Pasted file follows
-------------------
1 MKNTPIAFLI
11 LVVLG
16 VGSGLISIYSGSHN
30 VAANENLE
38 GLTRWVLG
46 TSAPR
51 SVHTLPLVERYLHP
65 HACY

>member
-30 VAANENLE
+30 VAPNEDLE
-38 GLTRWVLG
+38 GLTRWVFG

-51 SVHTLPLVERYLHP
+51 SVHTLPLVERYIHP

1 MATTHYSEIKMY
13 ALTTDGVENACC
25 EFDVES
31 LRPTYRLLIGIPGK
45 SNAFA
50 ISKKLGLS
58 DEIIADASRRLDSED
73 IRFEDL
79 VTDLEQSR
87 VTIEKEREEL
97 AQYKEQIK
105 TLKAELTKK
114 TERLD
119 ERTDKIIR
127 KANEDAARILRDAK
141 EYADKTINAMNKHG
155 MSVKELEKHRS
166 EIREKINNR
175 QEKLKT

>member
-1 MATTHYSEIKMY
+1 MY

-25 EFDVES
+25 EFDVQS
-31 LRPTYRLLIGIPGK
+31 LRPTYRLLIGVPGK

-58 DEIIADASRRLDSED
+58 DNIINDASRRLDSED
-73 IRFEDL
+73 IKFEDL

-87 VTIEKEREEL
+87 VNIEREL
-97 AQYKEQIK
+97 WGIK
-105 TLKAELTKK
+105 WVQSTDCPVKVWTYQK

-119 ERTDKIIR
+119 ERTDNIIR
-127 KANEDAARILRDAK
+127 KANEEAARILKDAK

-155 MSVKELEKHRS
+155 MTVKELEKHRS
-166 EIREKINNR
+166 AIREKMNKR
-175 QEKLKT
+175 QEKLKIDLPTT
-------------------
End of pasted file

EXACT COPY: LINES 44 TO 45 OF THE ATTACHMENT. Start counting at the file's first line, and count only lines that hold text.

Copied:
-73 IRFEDL
+73 IKFEDL